Popcorn Smackdown: Which Popcorn-Making Method Wins?
As long as you don't go smothering your popcorn with artificial butter or a sugary glaze, popcorn is the perfect, healthy snack. First and foremost, it's a whole grain. It has fiber and antioxidants. And it's low in calories when compared to other crunchy, salty snacks.
The only thing we've been fighting about at BlogHer is the best way to make it.
Melissa's Way: Metal Bowl on the Stove
Alton Brown knows what he's talking about: unitaskers are kitchen clutter. Unless there is nothing else in the kitchen that can perform the task as well as the unitasker, it needs to go. Yes, I'm looking at you, popcorn machines.
Brown makes his popcorn on the stove top using a metal mixing bowl, and that's the way we do it too. Drop a quarter cup of kernels, one and a half tablespoons of oil, and a quarter teaspoon of salt into a metal mixing bowl (which you can use for other things when you're not making popcorn), cover with aluminum foil, poke some holes, and set it on the heat. When the popcorn starts popping, shake the bowl around a bit so it doesn't burn. When the popping slows down, take it off the heat and add a little extra salt. Perfect.
Grace's Way: Whirley Pop
The Whirley Pop (Amazon, $29.20) changed my life. I don't like microwave popcorn or a lot of gadgets, but I received one of these as a gift last year. The Whirley Pop is so simple… it's a thin metal pot with a tight-fitting lid and a whirligig. You add your own oil, popcorn, and turn the handle. It makes the fluffiest popcorn with NO KERNELS left behind. And the kitchen smells like real popcorn with no weird chemical odors. I like to sprinkle it with a little melted butter and sea salt, and I swear it's better than the kind at the theater. We use it several times a week after school or for movie night.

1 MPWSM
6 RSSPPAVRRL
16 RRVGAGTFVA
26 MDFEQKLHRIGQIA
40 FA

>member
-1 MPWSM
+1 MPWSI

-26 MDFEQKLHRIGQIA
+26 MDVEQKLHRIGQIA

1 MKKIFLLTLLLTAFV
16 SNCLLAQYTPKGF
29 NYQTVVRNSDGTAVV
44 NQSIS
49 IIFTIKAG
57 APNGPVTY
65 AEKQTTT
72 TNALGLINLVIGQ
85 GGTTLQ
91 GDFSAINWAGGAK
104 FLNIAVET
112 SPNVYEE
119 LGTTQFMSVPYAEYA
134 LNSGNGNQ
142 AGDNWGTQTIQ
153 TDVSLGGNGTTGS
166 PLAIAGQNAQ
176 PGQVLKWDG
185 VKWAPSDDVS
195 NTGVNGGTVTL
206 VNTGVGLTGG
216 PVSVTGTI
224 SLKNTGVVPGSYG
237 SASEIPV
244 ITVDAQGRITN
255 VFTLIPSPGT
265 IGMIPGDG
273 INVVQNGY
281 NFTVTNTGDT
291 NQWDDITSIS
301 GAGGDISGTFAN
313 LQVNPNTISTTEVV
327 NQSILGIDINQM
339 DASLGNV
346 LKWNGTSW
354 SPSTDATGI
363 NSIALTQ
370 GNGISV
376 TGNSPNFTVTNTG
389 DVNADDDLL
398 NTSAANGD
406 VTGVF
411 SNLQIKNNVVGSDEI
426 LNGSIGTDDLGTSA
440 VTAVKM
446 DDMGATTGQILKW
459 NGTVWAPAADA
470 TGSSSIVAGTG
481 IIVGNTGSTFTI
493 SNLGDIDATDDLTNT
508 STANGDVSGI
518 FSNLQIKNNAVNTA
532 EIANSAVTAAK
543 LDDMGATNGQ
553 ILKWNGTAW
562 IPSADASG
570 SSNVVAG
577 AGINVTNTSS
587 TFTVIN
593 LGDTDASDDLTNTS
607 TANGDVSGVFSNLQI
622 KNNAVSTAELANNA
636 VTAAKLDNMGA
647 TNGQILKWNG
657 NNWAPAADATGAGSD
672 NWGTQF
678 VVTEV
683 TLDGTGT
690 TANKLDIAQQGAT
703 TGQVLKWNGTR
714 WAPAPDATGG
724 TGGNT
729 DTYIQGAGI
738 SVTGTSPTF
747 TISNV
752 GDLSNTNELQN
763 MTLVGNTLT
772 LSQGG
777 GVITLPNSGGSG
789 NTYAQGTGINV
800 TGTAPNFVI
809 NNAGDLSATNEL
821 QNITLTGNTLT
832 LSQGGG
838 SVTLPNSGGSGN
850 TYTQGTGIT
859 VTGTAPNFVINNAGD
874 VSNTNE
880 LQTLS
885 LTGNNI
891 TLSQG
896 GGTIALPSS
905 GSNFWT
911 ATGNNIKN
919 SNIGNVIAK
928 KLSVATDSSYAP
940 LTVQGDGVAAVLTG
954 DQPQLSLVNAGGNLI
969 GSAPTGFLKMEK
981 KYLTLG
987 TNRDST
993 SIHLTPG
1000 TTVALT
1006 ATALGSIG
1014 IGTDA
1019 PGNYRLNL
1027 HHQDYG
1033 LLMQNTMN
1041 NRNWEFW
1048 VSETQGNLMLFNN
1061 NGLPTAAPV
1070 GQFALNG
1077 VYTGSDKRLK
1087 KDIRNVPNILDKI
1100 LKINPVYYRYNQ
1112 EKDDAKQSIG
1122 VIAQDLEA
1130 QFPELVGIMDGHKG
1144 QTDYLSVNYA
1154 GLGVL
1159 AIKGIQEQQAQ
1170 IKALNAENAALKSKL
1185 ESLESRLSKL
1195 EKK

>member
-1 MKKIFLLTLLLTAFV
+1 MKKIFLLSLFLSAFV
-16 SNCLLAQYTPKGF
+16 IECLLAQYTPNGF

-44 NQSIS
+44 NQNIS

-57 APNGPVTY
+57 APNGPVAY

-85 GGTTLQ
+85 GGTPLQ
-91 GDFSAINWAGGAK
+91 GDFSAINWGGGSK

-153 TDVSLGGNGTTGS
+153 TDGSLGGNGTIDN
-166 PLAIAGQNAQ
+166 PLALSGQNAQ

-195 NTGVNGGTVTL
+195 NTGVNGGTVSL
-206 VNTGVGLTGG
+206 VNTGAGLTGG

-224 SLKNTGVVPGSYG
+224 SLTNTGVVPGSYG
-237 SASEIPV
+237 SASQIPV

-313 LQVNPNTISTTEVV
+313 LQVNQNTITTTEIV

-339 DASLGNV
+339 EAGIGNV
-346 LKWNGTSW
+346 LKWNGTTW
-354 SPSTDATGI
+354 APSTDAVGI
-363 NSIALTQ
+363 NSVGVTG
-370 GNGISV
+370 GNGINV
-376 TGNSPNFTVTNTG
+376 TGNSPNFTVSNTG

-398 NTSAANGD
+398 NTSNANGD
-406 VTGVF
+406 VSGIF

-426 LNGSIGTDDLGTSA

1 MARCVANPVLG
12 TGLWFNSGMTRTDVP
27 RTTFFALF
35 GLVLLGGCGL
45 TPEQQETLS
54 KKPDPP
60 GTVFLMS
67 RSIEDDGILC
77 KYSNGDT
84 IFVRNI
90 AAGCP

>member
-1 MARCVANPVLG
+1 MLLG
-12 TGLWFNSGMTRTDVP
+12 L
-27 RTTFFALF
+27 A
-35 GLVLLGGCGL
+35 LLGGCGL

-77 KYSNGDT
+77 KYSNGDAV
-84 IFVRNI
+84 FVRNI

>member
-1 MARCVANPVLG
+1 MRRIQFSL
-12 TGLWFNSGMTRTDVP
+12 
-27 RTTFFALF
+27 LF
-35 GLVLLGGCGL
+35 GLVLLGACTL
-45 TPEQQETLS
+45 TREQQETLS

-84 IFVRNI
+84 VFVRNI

Stacy's Way: Nordic Ware Microwaver Popcorn Popper
When I finally found proof that what I knew in my heart was true -- that packaged microwave popcorn is evil (okay, not evil, but does have some clearly-not-natural-and-most-probably-not-good-for-you components) -- I moved back to pioneer days and started making popcorn on my stovetop again. Yes, it's delicious! But it's kind of like an event: You know, stand before the stove, shake-shake-shakity-shake-shake-shaky-shake, while my son has already started the movie without me. Plus it's not a low-calorie treat, what with the tablespoons of oil you need to get it going. Then a friend told me about the Nordic Ware Microwaver Popcorn Popper (Amazon, $13.37). Dude, it's a simple melamine bowl, with a plastic lid, but it conjures just the right heat to pop up delicious, tasty, fast, easy, popcorn with no effort and no oil! And it doesn't taste like air-popped popcorn, either (i.e. like cardboard). I often add half a tablespoon of oil for just a little flavor and so the popcorn will grab some salt, but it's way fewer calories, way less work (i.e. no work), less to clean up afterward (can go into the dishwasher), and now, at last, I can see the opening credits of all the movies I watch with my son.
Tell us how YOU like to make your popcorn (and tell us what you like to put on it, to boot).